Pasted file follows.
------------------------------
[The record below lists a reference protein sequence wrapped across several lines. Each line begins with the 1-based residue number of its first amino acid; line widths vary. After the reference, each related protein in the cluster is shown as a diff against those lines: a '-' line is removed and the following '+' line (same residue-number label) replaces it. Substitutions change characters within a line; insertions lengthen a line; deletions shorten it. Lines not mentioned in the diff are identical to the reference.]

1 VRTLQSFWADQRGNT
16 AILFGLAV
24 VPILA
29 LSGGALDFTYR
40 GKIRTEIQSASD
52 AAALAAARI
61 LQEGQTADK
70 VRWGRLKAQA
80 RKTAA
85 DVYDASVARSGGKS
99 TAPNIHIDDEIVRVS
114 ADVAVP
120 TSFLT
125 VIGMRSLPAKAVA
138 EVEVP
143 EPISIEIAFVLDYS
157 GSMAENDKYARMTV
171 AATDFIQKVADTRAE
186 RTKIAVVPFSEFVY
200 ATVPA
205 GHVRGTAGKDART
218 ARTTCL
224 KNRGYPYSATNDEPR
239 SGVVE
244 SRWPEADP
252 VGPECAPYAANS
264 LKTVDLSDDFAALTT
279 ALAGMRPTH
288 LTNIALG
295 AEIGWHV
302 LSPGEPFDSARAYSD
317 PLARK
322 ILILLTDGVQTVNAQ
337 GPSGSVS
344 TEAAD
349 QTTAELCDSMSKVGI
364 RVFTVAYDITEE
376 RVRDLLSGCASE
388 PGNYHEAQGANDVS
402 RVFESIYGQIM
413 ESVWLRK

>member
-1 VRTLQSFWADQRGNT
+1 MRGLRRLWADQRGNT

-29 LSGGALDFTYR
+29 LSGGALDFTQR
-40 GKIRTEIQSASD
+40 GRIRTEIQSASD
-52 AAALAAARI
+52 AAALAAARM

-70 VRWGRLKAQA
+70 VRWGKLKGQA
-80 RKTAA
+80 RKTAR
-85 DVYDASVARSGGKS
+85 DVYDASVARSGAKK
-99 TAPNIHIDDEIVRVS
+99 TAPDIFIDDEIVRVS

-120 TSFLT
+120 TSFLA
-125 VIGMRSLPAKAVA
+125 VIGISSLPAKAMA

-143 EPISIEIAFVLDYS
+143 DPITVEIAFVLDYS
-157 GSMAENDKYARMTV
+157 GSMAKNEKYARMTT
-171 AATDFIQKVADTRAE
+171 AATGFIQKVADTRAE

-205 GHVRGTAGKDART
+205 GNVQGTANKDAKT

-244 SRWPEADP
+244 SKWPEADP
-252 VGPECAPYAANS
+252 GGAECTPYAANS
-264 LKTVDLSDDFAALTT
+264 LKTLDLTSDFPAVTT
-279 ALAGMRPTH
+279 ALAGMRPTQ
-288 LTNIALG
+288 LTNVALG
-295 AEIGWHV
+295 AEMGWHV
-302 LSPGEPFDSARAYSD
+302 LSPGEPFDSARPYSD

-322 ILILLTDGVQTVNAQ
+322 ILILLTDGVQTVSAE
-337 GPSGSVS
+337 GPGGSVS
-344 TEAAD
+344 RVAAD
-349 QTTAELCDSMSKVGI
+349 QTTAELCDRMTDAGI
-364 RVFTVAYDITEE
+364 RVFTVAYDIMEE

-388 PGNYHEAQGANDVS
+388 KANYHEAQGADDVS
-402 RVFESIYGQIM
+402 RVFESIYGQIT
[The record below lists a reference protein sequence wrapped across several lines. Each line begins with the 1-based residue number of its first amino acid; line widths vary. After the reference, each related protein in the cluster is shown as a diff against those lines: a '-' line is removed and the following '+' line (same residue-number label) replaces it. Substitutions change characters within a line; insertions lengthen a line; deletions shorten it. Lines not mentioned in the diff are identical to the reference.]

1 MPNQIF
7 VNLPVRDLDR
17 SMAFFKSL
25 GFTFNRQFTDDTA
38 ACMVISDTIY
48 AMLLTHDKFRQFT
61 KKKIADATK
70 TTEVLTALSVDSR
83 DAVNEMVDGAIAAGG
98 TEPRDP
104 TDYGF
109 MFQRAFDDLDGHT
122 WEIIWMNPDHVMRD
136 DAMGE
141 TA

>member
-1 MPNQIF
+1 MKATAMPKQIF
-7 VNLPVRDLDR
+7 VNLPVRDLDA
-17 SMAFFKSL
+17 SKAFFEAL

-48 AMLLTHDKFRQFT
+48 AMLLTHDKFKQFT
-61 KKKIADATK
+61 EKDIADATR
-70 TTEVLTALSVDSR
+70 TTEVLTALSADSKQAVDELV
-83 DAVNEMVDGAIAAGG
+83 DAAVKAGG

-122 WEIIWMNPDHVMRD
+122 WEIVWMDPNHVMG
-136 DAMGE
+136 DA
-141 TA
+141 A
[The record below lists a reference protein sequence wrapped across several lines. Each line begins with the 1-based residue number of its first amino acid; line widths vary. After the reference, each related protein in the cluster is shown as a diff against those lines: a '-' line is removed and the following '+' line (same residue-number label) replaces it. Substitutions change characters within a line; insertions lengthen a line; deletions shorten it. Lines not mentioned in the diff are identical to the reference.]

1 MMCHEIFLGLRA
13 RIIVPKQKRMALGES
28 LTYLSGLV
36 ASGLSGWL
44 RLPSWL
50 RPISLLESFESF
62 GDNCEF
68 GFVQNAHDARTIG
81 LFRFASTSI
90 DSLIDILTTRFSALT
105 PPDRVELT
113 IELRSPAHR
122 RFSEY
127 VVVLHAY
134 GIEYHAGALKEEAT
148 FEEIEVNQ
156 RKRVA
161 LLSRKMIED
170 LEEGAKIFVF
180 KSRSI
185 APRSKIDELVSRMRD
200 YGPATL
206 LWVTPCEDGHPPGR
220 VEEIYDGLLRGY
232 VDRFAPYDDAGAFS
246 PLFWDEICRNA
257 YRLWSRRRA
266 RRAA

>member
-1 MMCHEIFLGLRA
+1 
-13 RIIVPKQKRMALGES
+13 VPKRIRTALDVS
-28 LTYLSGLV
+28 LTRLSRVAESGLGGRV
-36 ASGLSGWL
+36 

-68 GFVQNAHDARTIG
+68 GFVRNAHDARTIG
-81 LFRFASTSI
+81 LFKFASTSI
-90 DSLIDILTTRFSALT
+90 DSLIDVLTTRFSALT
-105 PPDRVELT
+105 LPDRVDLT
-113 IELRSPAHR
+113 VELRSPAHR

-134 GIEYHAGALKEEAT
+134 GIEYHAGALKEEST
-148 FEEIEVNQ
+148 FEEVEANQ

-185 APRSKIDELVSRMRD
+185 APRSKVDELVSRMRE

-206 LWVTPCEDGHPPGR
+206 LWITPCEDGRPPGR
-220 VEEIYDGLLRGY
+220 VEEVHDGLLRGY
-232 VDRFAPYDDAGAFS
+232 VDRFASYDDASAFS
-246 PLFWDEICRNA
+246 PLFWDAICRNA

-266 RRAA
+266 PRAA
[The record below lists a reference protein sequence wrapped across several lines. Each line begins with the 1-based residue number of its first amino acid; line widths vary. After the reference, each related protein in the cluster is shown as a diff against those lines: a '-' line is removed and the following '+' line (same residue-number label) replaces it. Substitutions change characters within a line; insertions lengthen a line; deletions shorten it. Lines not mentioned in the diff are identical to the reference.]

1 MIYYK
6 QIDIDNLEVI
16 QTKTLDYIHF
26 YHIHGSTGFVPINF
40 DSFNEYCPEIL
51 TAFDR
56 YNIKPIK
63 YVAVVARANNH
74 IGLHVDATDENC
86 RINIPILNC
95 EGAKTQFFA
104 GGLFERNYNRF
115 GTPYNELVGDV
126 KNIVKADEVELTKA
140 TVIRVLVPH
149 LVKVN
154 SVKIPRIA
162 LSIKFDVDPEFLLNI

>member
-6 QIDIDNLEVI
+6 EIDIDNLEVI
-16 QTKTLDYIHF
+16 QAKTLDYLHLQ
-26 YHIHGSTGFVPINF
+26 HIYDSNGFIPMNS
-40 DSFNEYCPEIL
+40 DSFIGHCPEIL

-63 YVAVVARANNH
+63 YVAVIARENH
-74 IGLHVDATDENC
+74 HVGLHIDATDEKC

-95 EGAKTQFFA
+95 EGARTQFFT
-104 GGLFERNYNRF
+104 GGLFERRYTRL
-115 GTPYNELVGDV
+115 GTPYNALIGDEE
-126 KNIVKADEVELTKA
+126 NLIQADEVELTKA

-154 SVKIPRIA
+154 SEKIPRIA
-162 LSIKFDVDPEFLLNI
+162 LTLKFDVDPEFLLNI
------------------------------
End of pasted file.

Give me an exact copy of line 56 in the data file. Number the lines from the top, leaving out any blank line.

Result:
-85 DVYDASVARSGGKS